Here at the World Well-Being Project, we have done many crowdsourcing experiments over the past years. Often times, we are interested not only in what the workers annotate, but also in these workers themselves. For example, in a short paper  we have shown that females are better and more confident than males in guessing gender from tweets, especially when it comes to guessing females.
Similarly, many surveys are done over a non-random selection of participants. This is for example a problem in exit-polls, where a non-random population agrees to share their voting preference, leading to the need for pollsters to perform corrections a posteriori. Moreover, in online studies where users are anonymous, not all will agree to disclose self-identifying or personal information. Using data from our studies on the Amazon Mechanical Turk crowdsourcing platform, we aimed to uncover which users are more likely to voluntarily disclose their identity.
We asked workers on our tasks to fill in a standard demographic questionnaire and a few psychological questionnaires before they were taken to their task. They were explicitly advised that they will receive a bonus after completing these questionnaires. At the end of the demographic questionnaire, we asked the workers to voluntarily give their Twitter-handle to help with our study. A percentage of 31.2% of users (685 out of 2131) filled in the Twitter handle field, with 91.5% of the these (a total of 627 users; analysis varies insignificantly between the two outcomes) being valid (profile existed and was public).
We were interested in the answer to the question:
Which users choose to voluntarily enter their Twitter handle (if they have one)?
In the chart below we show Pearson correlations between sharing a valid and public handle and various demographic and psychological traits (results are stable even if controlling for gender and age).
Note that this outcome necessarily contains two parts: First that users have a Twitter account in the first place, and second that they are willing to share it to help us.
Essentially, two traits are identified to be related to our outcome (p<0.01) of voluntarily agreeing to share self-identifying information:
It is well documented in previous literature on the demographics of the MTurk platform that the crowd is leaning quite heavily towards liberal compared to the US population , , . Our results show that, in addition, liberals are also more likely to share this self-identifying information. This may simply be because liberals are more likely to have a Twitter account in the first place. However, liberals may also be more likely to share their handle because they feel more comfortable and at-home with social media and online communication in general.
Lower perspective taking
Perspective-taking assesses the extent to which individuals spontaneously (try to) adopt others’ points of view. It is measured through 7 question part of the larger Interpersonal Reactivity Index. This was designed to assess empathy, which was defined as “the reactions of one individual to the observed experiences of another” . Sample items for Perspective Taking are:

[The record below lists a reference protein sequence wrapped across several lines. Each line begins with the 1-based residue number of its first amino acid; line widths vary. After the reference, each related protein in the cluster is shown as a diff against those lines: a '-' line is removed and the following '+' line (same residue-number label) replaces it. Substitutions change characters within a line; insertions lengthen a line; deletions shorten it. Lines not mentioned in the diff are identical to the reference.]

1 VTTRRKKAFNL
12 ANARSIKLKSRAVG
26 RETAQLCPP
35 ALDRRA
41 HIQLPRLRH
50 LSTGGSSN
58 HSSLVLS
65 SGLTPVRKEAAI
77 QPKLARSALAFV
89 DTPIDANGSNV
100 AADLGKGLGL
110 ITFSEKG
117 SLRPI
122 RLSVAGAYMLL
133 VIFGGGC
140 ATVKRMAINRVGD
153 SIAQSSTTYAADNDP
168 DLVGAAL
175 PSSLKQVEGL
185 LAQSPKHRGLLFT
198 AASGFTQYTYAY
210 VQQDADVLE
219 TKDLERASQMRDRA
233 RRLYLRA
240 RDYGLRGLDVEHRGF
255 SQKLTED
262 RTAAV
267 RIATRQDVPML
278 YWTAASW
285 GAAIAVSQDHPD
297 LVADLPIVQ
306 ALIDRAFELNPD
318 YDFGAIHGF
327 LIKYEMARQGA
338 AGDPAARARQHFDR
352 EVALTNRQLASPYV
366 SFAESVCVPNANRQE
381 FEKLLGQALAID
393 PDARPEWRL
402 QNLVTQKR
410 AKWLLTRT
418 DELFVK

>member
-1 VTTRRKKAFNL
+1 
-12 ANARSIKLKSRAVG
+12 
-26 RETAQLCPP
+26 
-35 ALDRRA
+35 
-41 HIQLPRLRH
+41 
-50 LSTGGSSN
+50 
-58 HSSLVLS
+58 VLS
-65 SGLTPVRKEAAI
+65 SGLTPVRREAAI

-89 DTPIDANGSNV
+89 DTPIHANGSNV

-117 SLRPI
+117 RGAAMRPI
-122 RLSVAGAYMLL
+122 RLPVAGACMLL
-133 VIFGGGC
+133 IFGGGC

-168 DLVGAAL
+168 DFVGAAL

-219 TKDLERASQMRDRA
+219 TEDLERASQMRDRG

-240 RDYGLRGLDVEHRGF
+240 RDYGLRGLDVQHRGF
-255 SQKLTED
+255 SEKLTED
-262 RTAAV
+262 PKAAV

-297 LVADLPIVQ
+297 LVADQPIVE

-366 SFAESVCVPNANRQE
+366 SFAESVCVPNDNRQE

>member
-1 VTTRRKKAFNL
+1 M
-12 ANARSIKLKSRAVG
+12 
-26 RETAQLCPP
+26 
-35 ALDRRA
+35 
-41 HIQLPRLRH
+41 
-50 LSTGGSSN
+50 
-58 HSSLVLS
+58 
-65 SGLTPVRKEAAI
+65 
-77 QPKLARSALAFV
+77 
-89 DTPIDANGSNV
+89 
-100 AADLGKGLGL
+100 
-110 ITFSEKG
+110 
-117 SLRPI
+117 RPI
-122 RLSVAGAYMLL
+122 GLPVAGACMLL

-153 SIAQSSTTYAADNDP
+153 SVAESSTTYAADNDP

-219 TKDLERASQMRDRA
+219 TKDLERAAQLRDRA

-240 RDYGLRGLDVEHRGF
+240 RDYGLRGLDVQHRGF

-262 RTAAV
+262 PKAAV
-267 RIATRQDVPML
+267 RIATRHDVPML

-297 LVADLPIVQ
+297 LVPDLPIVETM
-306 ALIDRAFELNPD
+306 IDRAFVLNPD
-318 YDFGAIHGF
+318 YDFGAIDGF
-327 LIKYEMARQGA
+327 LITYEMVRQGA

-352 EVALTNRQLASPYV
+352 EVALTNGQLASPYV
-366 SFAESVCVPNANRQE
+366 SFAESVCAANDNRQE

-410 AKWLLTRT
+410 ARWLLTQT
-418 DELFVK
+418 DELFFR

- I try to look at everybody’s side of a disagreement before I make a decision.
- If I’m sure I’m right about something, I don’t waste much time listening to other people’s arguments. (reverse scored)
It is quite surprising that the lower you score on this trait, the more likely you are to disclose information about yourself. Strong perspective-takers may be less likely to have Twitter, since they may prefer less brief and limited forms of communication. Also, they may be cagey about spreading their personal communication out of an awareness that written words can powerfully imply their feelings and other private mental states. Intriguingly, higher perspective taking is significantly correlated to political leaning towards liberals (r = 0.065, p < .01), which was associated with disclosing the Twitter handle.
To end, even if our study is limited to a single behavior, it is possible that these patterns will carry over to other cases of voluntarily sharing self-identifying or personal information.
This blogpost was written with the help of Jordan Carpenter.
Flekova, Lucie and Preotiuc-Pietro, Daniel and Carpenter, Jordan and Giorgi, Salvatore and Ungar, Lyle – Analyzing Crowdsourced Assessment of User Traits through Twitter Posts, HCOMP 2015, Work-in-Progress track.
Ipeirotis, Panos – Demographics of Mechanical Turk: Now Live.
Huff, Connor and Tingley, Dustin (2015). Who are these people? Evaluating the demographic characteristics and political preferences of MTurk survey respondents, Research & Politics, 2 (3).
Levay, Kevin E. and Freese, Jeremy and Druckman, James N. (2016). The Demographic and Political Composition of Mechanical Turk Samples, SAGE Open, 6(1).
Davis, M. H. (1980). A Multidimensional Approach to Individual Differences in Empathy. JSAS Catalog of Selected Documents in Psychology, 10 (85).